Discover Leeu Heritage
In 2012, Leeu Collection Founder Analjit Singh embarked on an extraordinary journey that would forever transform the picturesque region near Franschhoek.
With unwavering determination and a vision of grandeur, he set out to reshape the renowned wine farms dating back to 1800 - Dieu Donné, Klein Dassenberg and Von Ortloff - into a sanctuary of unparalleled luxury.
These historical wine farms (with the addition of the Joyous Garde Wine Estate) have undergone a masterful metamorphosis over the years.
Today, they stand united as a resplendent five-star destination encompassing an expansive 68 hectares of enchanting vineyards and gardens.
At the very heart of this landscape, Leeu Estates has emerged - its architecture paying homage to the rich Cape Dutch heritage that can be seen throughout.
Every intricate detail of the Estates’ restorations has been thoughtfully curated to blend the cherished elements of the past with the vibrant spirit of the present.
Journey back in time with us to learn more about each unique building…
Leeu Estates Manor House
This enchanting property, once the original farmstead of Klein Dassenberg, resides along the historic route tracing the picturesque banks of the Berg River to Franschhoek.
With roots dating back to the late 1800s, its core features a charming, thick-walled dairy. While the interior exudes contemporary elegance, the enduring allure of the older gable ends from 1990 and 1993 add a timeless charm.
Notably, the esteemed Marie Greeff, a previous owner, shares a captivating familial bond as the cousin of Princess Michael of Kent. The princess found solace and tranquility within the remarkable walls of this house during her South African holidays, alongside her cherished cousin.
The charming cottage, adorned with a gable dating back to 1949, is believed to have been constructed in the early 1800s. Throughout its history, the building has served as a versatile space, fulfilling roles as both storage and a humble abode for diligent farm workers. Its timeless presence stands as a testament to the enduring legacy of Dassenberg Farm.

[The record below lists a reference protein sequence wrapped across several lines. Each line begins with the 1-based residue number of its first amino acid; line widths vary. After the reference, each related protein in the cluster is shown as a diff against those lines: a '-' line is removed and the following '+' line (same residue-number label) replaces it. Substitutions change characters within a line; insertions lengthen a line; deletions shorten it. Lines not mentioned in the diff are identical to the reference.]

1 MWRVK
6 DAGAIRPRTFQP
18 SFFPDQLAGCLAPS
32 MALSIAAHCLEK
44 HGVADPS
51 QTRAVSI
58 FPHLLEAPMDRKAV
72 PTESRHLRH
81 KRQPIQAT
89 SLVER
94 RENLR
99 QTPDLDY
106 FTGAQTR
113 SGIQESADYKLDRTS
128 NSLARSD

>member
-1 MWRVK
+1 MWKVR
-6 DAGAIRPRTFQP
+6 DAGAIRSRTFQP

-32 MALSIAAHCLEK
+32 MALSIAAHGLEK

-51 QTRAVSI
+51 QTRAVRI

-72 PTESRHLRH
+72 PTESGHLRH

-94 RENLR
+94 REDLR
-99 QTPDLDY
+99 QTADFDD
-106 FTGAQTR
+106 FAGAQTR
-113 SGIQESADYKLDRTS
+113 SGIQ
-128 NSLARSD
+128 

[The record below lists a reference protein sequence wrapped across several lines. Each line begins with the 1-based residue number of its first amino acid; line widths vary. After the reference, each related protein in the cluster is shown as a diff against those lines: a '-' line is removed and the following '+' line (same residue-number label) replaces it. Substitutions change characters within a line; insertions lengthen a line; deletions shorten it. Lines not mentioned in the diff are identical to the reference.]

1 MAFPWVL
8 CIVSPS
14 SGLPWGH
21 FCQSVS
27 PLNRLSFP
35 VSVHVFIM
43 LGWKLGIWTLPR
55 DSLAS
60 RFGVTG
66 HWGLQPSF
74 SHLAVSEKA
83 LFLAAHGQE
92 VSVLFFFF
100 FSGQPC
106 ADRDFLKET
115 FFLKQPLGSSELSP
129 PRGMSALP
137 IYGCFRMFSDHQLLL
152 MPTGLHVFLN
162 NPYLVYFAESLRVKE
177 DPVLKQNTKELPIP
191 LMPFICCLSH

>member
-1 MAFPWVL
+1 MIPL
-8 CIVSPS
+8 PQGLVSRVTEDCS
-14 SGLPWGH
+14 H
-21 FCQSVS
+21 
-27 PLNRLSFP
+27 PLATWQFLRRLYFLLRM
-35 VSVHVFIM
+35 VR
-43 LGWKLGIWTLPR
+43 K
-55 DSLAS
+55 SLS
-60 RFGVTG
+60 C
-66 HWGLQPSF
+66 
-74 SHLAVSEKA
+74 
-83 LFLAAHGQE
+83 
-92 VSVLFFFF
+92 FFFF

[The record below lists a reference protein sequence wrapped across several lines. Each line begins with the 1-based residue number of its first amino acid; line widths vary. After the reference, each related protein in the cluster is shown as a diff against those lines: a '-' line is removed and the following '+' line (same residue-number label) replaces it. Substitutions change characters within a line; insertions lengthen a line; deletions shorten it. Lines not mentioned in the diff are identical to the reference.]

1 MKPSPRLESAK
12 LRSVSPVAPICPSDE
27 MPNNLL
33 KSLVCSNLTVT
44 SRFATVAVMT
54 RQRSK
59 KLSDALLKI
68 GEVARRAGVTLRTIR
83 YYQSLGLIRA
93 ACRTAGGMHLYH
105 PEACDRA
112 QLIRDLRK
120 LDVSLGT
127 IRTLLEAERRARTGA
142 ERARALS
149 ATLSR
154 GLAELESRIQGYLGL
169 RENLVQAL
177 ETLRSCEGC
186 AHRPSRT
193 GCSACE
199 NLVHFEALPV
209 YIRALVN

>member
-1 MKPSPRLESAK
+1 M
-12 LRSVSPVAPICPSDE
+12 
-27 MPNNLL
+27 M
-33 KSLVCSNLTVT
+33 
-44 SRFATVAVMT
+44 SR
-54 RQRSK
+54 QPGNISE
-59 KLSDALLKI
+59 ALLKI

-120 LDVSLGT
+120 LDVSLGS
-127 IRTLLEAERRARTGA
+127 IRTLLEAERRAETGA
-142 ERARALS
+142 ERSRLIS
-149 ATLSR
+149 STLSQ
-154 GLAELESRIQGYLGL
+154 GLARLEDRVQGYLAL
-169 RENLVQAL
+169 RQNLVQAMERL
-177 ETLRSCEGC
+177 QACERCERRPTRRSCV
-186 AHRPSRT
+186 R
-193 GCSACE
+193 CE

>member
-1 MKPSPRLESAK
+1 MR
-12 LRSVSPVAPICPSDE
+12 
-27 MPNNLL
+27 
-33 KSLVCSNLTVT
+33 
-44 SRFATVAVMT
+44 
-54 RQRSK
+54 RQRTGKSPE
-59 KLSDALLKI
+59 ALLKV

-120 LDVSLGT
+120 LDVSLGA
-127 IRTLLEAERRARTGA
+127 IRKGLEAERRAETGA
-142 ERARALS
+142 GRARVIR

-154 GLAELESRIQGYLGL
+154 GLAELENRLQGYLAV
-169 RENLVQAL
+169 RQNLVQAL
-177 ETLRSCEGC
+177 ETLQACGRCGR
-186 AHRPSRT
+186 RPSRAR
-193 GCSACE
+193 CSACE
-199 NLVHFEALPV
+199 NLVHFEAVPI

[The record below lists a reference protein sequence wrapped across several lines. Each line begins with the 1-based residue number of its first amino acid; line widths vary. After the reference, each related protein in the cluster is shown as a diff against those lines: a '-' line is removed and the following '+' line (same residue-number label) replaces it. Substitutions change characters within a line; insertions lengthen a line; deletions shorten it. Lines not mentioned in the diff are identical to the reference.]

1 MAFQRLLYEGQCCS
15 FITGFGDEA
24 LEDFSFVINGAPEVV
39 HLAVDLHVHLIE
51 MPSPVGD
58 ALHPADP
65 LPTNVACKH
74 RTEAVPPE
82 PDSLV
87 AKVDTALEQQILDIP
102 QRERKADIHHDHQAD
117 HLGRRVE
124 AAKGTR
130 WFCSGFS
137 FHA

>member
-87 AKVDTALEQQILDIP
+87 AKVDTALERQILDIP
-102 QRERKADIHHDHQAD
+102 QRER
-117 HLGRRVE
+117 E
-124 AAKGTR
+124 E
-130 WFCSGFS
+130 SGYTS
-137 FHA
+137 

Max House boasts a captivating history dating back to 1831, when Johannes Petrus Kriel acquired ownership of the house, two outbuildings, and the vast surrounding farmland. The 1831 survey proudly confirms the existence of the farmhouse and outbuildings, likely built between 1805 and 1831.
Originally designed in the timeless T shape, the farmstead reflects a simplistic, neo-classical style prevalent in the late 1700s. Over time, it has undergone various modifications, expanding into the iconic H shape, with ongoing alterations and expansions. While some original internal wooden doors and remnants of the gable endure, little else remains of the original structure.
Max House stands as a testament to the passage of time and the evolution of architectural aesthetics, its allure residing in the hidden layers of history within its walls.
The 1831 survey of Dassenberg Farm offers an intriguing glimpse into its rich history, revealing the presence of a main farmstead and a remarkable outbuilding. Today, this very outbuilding is affectionately known as Cellar Cottage.
Its storied past is beautifully reflected in a gable dating back to 1800. The cottage still boasts a wooden door adorned with a band-and-pintle hinge from the late 1700s, adding an exquisite touch of authenticity.
Embracing the timeless charm of traditional Cape Dutch style, this modernised cottage came to life around 2010.
Adding to its allure is a wall that harks back to an original cottage built circa 1831. This intriguing piece of history sparks conjecture that the cottage may have served as slave quarters, albeit for a brief period. Following the emancipation of slaves in 1834, it likely became a residence for devoted labourers or newly freed individuals, preserving its role as a place of shelter and belonging. This captivating narrative enhances the rich tapestry of the cottage's past.
Protea House, once the main dwelling of the former Dieu Donne farm now owned by Leeu Estates, carries the charm of its presumed 1930s construction. While it showcases elements of Modernist design and Cape Revival influences, much of its original detailing from that era has been lost over time.
A fascinating chapter unfolds as we learn that Lee Radziwill, the younger sister of Jaqueline Bouvier Kennedy, resided in the house during the late 1940s and early 1950s. Her visits before her marriage to John F. Kennedy add a touch of glamorous allure to its legacy.
Protea House captivates with tales of grandeur, connections to notable figures, and an eternal view that celebrates the profound bond between past and present.
Ready to step back in time and experience luxury winelands heritage for yourself?
Contact our Guest Liaison team to get started.